The move to replace human labor with AI in the entertainment industry is already happening. The Writers Guild of America’s concerns are already showing exactly how justified they are. According to Above the Line (and this should be taken with a grain of salt), multiple studios are looking into having AI write scripts based on public domain books.

And it’s not just writers, by the way. A New York Times story from this week reported that, in a recent contract with an actor, Netflix “sought to grant the company free use of a simulation of an actor’s voice ‘by all technologies and processes now known or hereafter developed, throughout the universe and in perpetuity.'”

Nor does this only apply to writers in entertainment. As Gizmodo points out, BuzzFeed, CNET, and Insider are all exploring AI programs or have been actively using them in secret. All three companies have also had significant layoffs of their writing teams in the last couple months. BuzzFeed News was shut down entirely. In the same announcement, BuzzFeed CEO Jonah Peretti said the company would begin exploring how to “bring AI enhancements to every aspect of our sales process.”

Do I realize the irony here, since I, someone who makes my living through writing, am telling you all this? Yes. I am writing this as someone who has seen countless peers laid off this year. Some are still looking for work, months later. With media companies laying off workers due to inflation, a perfect storm has been cast overhead. And I don’t like it.

Support the strike!!

Look, I don’t want to fear-monger, but the very short honeymoon period we had with AI tech is definitely over. I’ve already had to give friends the stink eye for using AI album art instead of hiring a person. But, of course, the enemy here is not each other: It’s the people like the CEO of Warner Bros. who have all the money and are still looking for budget cuts.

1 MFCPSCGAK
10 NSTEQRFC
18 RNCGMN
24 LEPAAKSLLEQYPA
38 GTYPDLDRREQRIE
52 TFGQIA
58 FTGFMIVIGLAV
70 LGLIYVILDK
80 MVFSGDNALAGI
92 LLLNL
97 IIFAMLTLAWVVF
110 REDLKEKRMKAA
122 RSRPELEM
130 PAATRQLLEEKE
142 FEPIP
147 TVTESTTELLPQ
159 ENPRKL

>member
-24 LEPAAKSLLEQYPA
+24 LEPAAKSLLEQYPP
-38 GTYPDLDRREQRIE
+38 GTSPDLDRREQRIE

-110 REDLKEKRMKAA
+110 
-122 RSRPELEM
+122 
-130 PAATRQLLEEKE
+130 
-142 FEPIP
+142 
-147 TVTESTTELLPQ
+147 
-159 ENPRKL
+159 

So dear god, support the WGA strike however you can. While the people who write Pretty Little Liars might seem like far-removed stars, I assure you they’re not. They’re people who have to have second jobs, even pick up Uber shifts. They’re people for whom making rent and figuring out health care is still an issue, despite the fact that Pretty Little Liars was a big hit that made big money.

And right now, one of the things the WGA is fighting for could actively affect you and me down the line. I mean this literally. If the writers’ strike fails and studios feel like they’ve been “proven right” about the feasibility of relying on AI, there will be layoffs for all kinds of industries: copywriters, social media writers, journalists, SEO writers—you name it. You think listicles are annoying now? Just wait until a human being doesn’t temper the BS.

In short, the WGA’s success is also the success of thousands of other workers who could have their jobs cut out by AI. Root for them. Their fight is literally our fight.

(featured image: Metro-Goldwyn Mayer)

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Kirsten (she/her) is a contributing writer at the Mary Sue specializing in anime and gaming. In the last decade, she's also written for Channel Frederator (and its offshoots), Screen Rant, and more. In the other half of her professional life, she's also a musician, which includes leading a very weird rock band named Throwaway. When not talking about One Piece or The Legend of Zelda, she's talking about her cats, Momo and Jimbei.